Daphne Williams purchased a condo from a friend of hers, using real estate agent Charles “Randy” Lazer. Williams filed a complaint against Lazer with the Nevada Real Estate Division, alleging that he acted unprofessionally, unethically, and with discriminatory behavior. After the NRED initially found that Lazer had violated ethics standards, it later rescinded this decision.
Lazer sued Williams for defamation based on the NRED complaint, but Williams filed an Anti-SLAPP motion, seeking to dismiss the claim. The district court denied the motion, ruling that Williams had not made her statements in the complaint in “good faith.” Williams then filed another Anti-SLAPP motion, but the district court denied it again, and also found that complaints to NRED were not privileged.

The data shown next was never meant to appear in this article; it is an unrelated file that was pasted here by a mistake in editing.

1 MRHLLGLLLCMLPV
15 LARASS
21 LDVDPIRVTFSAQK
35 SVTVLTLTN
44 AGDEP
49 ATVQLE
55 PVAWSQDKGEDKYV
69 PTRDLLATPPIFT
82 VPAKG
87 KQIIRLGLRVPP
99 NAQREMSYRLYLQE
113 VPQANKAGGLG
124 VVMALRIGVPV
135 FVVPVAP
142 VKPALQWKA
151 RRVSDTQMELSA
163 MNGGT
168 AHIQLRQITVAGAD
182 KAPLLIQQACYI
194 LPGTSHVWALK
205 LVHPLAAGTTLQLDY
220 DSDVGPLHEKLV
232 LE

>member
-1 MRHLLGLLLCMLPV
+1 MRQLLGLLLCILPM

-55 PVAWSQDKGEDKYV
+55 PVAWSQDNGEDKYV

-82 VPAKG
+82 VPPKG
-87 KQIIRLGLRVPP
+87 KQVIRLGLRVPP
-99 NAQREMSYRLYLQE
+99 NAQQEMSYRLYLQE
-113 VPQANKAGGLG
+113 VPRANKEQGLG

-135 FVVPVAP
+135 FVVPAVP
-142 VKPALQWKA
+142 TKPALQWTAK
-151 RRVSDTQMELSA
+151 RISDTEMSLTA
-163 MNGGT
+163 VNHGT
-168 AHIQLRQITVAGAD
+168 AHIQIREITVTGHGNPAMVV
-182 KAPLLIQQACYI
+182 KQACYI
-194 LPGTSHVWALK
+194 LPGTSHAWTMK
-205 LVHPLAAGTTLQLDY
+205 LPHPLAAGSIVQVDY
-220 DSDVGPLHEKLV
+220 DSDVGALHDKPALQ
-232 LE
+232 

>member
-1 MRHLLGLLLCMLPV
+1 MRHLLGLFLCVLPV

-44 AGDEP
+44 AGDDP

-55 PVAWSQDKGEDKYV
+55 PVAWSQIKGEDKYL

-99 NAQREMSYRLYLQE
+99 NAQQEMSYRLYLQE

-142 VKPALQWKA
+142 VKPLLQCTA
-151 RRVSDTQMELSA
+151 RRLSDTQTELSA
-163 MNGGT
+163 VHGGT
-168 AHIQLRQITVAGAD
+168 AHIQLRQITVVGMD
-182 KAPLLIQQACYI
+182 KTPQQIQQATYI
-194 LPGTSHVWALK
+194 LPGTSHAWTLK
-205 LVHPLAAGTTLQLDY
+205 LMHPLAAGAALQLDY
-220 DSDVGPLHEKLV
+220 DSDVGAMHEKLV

Williams appealed to the Nevada Supreme Court, which reversed the lower courts’ decisions, finding that Williams’s opinions were not the same as knowledge of falsity for purposes of the “good faith” requirement. The Supreme Court also created new law in Nevada by ruling that NRED complaints are entitled to an absolute privilege because they are statements made in a “quasi-judicial proceeding.”
After the Supreme Court’s decision, Williams was awarded almost $170,000 in costs and fees due to the lower courts’ errors that caused the case to go on longer than necessary.
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